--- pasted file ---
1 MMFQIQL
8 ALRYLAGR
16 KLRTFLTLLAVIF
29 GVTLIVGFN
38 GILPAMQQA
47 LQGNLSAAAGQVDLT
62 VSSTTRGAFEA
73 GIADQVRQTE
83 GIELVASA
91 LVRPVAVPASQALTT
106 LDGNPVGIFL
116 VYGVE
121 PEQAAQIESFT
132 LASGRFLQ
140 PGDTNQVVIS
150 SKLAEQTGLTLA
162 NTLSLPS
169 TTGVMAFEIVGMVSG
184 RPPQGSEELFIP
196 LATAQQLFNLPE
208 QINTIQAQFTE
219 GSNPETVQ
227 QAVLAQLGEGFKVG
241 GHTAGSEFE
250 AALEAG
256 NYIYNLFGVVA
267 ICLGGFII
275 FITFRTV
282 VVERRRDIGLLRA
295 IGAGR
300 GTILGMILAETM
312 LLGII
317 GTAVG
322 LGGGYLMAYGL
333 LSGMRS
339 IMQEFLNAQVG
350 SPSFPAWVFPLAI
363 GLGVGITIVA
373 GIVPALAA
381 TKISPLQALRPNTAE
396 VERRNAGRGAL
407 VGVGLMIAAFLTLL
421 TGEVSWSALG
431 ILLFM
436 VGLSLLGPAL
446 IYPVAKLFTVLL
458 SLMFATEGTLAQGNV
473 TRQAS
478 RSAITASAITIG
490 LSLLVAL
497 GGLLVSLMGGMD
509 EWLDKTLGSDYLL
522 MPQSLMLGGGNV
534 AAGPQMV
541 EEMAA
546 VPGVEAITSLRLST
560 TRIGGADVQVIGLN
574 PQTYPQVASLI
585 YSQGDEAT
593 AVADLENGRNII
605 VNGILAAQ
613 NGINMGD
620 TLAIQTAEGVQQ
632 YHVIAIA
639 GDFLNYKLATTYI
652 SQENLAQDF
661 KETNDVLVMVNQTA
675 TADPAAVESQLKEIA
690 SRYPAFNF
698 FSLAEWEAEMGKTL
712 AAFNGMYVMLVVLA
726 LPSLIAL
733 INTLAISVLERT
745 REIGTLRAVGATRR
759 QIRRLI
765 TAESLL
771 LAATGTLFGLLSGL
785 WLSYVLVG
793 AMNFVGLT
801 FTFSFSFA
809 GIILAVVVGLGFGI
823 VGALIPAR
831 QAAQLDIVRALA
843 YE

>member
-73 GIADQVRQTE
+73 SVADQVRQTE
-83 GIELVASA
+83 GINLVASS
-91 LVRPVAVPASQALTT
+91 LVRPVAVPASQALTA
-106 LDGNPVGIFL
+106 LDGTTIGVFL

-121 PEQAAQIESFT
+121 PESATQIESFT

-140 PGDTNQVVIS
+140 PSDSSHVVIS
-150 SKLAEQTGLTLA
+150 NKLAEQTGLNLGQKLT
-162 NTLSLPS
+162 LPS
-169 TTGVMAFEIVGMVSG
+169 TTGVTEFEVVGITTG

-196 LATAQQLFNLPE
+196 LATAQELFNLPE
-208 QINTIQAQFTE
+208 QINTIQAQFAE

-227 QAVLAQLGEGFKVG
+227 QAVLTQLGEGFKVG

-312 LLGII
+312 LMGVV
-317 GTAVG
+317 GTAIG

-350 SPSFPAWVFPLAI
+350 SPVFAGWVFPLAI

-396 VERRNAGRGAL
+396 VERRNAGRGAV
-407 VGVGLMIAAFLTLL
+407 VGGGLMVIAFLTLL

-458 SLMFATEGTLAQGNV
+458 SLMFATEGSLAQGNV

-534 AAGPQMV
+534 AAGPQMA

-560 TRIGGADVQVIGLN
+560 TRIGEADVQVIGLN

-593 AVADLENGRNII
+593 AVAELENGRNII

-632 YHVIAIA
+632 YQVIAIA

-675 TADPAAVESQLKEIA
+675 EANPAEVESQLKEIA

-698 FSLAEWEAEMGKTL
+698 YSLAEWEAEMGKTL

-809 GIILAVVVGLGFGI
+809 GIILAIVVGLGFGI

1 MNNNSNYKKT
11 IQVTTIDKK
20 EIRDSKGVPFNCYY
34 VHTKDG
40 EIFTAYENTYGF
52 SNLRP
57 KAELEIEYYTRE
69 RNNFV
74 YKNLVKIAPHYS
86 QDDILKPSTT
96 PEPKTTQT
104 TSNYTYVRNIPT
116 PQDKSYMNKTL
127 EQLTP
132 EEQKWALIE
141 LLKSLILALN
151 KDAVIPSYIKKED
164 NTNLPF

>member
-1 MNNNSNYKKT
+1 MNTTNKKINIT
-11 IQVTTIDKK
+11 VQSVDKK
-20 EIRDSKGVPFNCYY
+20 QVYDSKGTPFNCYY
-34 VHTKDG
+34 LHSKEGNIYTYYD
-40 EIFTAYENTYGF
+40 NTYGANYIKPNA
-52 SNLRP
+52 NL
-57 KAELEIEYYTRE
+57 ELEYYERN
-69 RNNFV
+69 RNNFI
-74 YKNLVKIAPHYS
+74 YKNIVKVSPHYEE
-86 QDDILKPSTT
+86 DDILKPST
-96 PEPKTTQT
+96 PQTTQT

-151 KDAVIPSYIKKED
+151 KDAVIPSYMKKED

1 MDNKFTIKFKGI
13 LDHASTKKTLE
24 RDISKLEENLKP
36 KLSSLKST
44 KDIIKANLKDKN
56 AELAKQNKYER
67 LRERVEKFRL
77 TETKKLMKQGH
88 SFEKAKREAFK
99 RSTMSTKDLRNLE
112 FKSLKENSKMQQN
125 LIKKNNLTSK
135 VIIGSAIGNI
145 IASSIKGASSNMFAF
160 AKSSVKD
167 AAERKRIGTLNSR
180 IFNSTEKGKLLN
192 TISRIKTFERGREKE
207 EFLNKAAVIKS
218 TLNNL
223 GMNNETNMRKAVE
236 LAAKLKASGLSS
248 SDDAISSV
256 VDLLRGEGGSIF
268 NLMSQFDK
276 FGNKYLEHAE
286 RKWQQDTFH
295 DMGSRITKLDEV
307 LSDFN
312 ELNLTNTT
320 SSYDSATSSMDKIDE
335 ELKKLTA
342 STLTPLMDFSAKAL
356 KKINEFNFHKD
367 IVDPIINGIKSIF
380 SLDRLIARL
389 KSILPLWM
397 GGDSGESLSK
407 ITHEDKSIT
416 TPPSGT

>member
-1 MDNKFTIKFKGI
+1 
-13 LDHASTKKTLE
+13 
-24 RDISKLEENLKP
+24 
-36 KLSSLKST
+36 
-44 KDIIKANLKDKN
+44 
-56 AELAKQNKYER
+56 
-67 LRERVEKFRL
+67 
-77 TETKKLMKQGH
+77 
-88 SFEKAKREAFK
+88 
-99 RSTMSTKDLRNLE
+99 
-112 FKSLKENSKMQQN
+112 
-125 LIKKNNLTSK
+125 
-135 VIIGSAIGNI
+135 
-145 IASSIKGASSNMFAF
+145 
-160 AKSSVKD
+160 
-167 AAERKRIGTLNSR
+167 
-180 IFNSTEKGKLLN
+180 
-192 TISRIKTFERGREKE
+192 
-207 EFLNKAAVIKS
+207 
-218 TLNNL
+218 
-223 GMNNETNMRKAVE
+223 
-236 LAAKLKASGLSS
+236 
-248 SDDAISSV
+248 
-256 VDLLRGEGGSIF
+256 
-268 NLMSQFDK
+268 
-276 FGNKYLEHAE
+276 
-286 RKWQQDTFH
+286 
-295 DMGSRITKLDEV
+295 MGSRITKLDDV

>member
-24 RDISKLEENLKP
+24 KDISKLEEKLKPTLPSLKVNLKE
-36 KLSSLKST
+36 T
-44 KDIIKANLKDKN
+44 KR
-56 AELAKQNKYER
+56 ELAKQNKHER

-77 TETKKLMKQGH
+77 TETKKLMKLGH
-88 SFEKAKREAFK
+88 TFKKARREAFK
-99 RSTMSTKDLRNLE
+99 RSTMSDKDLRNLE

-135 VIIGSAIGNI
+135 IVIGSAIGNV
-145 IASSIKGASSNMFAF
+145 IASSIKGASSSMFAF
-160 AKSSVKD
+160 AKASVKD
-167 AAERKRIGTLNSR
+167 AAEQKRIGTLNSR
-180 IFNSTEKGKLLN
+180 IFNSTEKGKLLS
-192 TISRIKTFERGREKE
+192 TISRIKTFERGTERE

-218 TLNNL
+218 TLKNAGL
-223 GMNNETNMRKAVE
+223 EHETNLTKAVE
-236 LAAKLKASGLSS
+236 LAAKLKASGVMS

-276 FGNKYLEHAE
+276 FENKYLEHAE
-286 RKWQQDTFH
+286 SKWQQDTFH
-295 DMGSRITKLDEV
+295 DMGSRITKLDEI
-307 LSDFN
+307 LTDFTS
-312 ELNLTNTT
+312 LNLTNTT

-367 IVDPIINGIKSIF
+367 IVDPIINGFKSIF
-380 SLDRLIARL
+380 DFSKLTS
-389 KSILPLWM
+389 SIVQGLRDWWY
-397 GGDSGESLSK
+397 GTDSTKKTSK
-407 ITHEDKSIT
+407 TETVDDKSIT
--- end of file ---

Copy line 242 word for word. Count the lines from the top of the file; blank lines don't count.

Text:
-125 LIKKNNLTSK